Commercial loans and commercial finance

What is commercial finance?

Commercial finance is another term for business finance or business funding — it’s lending designed for commercial enterprises rather than individuals. Commercial finance is often talked about in contrast to personal finance.

There are many types of commercial finance. Originally, commercial finance would have come from mainstream lenders like banks, but nowadays there is a variety of alternative finance available too.

Types of commercial finance

Commercial loans

The simplest form of commercial finance is a commercial loan. You agree on an amount, a repayment period and the cost of finance (for example, the interest rate and fees).

Commercial loans can be secured or unsecured. Secured loans are usually cheaper, because the lender is taking a lower risk, but you need to have assets to use as security. Unsecured loans are useful for companies that don’t have enough assets to get a secured loan.

Commercial loans can come from a variety of sources. They are offered by the mainstream banks, and specialist independent lenders, as well as peer-to-peer lending platforms.

Because a commercial loan is designed for larger businesses, they’re largely unregulated. This means you should take care navigating the market, because you won’t get the sort of projections we’re used to as consumers.

Smaller businesses, particularly sole traders and partnerships, will often choose small business loans as their favoured option.

How do commercial loans work?

Loan sizes for commercial finance are larger than standard business loans, which means there are fewer lenders willing to take on this risk. The good news is, this means lenders are far more likely to take a custom view of your business.

It’s common in commercial finance to combine two or more finance products. For example, you could use a term loan for patient capital to grow, alongside another kind of commercial lending to help with working capital finance. In this way you can equip your business with two types of commercial loans, one for cash-flow stability and the other for long-term growth.

When are commercial loans useful?

Commercial loans are popular for a whole range of business scenarios:

  • Funding a new contract
  • Management buy-outs (MBOs)
  • International expansion
  • Turnarounds and pre-packs

Who can offer a commercial loan?

Unlike smaller business loans, major banks are more likely to compete directly with each other to lend to you.

Although the big banks are involved, the core of the commercial lending market is an increasingly broad range of challenger banks and independent lenders who compete on speed, service, and flexibility.

Other types of commercial finance

Commercial finance types are extremely varied. The first way to compare commercial finance products is by seeing whether or not they require security (or ‘collateral’).

Secured commercial finance is backed by property or assets, which could range from commercial property and business equipment through to the personal home of the business owner.

Alternatively, unsecured commercial finance doesn’t require security, but because the risk is higher for the lender they will look closely at your credit rating and may require a personal guarantee.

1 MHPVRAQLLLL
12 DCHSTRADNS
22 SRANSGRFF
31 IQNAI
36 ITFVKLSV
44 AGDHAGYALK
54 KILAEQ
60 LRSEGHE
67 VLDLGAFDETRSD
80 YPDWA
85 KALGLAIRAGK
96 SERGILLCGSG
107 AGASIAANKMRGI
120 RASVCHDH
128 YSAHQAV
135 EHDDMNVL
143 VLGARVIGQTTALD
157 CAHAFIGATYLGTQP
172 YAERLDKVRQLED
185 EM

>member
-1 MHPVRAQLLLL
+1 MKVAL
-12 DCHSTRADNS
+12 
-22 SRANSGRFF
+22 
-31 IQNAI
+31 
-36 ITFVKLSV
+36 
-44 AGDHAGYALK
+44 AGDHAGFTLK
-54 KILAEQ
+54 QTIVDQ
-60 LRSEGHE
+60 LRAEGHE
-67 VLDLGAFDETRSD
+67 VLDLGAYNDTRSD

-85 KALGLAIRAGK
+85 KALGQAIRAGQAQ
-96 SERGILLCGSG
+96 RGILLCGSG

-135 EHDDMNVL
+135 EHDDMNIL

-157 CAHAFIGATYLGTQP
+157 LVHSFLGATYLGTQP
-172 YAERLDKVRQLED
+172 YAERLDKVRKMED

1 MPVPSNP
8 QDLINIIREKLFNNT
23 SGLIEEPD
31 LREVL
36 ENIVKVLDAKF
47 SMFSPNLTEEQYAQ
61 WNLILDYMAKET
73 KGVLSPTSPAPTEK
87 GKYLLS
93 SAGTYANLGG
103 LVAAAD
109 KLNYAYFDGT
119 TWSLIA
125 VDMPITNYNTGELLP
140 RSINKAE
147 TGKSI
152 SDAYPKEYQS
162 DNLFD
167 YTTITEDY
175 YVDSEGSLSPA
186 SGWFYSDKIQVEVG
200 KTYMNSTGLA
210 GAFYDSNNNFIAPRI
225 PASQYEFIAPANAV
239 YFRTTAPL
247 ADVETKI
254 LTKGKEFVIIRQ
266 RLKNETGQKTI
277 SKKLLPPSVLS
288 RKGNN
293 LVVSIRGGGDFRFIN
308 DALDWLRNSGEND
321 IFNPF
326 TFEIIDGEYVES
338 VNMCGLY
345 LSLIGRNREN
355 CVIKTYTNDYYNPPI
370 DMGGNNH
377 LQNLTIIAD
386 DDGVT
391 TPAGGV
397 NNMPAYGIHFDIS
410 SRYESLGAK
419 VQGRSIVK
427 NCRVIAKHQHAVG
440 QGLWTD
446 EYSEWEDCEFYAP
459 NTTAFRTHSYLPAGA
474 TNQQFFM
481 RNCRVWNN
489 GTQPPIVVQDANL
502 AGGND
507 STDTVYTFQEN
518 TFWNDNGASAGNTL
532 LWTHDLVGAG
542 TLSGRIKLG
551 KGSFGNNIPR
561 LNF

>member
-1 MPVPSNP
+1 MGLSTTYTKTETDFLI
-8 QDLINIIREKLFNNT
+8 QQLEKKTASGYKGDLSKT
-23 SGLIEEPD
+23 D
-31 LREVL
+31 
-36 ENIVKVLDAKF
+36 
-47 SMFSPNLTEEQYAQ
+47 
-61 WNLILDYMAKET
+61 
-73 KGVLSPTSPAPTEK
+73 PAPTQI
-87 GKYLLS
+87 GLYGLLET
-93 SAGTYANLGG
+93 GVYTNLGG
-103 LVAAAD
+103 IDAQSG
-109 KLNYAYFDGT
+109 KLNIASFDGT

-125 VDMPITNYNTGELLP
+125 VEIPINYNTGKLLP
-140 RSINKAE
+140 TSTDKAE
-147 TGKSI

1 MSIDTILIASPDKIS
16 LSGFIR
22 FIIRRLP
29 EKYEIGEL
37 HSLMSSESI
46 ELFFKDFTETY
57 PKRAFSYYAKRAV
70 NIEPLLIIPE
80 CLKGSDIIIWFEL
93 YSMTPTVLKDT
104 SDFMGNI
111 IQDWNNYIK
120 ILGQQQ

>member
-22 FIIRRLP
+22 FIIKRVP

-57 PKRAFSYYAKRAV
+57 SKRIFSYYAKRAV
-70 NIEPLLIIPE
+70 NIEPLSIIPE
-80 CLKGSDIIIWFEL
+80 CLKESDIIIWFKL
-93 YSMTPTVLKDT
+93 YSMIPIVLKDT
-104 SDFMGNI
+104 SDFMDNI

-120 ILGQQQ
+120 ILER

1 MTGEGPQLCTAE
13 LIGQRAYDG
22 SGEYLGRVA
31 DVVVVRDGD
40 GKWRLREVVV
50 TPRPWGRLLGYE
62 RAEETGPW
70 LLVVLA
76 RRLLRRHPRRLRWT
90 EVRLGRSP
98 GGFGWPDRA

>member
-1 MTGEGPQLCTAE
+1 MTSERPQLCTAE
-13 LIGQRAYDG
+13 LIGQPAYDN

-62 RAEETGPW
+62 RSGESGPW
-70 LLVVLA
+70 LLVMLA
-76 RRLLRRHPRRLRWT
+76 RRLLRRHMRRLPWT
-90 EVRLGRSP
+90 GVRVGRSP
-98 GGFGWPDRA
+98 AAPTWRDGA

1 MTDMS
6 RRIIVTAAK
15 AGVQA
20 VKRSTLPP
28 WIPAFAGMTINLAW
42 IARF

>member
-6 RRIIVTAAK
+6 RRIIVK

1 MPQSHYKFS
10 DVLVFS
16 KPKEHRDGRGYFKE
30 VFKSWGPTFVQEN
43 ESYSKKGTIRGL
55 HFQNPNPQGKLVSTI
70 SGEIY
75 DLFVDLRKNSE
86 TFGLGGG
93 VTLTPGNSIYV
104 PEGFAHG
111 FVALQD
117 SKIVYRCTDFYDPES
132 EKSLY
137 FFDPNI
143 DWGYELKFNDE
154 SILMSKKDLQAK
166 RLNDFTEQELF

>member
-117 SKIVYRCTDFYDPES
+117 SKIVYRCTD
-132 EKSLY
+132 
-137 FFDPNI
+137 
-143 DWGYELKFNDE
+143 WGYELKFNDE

Asset finance

Speaking of assets, another major type of commercial finance is known as asset finance. This refers to both funding to acquire assets, and funding backed by existing assets.

Asset finance is a wide area — it might mean equipment finance and plant machinery finance, but it could also refer to asset refinance.

Invoice finance and other receivables finance

Invoice finance is a popular form of commercial finance, used by businesses that trade on credit. It’s a simple idea — the lender advances you cash based on your receivables (i.e. unpaid invoices) — but there are lots of variations that suit different business situations.

Discounting is arguably the simplest form, where you deal directly with the lender and carry on with your customers as normal. Factoring, on the other hand, also includes credit control, so your customers deal with the lender and the lender ensures prompt payment of invoices.

Selective invoice finance is similar to either of the above, but you specify individual invoices rather than financing the whole sales ledger.

Meanwhile, supply chain finance and trade finance are in the same vein, but designed for wholesalers and businesses that trade internationally.

Commercial property finance

In another area of commercial finance, there is a range of property finance. This includes commercial bonds — the commercial form of perhaps the best-known type of lending — and property development finance, which is designed for developers looking to expand their property portfolio.

You could also consider auction finance to be a type of commercial finance — although it can be available to individuals, it’s also suitable for property developers and buy-to-let limited companies.

Specialist commercial finance

One of the best things about the rise of alternative finance is the huge breadth of specialist lenders and products on the market now.

For example, some companies cater for specific sectors using niche products like finance for ecommerce (ideal for companies that sell online), merchant cash advances, a type of unsecured commercial finance that’s very popular with the retail and hospitality sectors.

With a range of options on the market, many businesses choose to use commercial finance brokers to help them find the right option.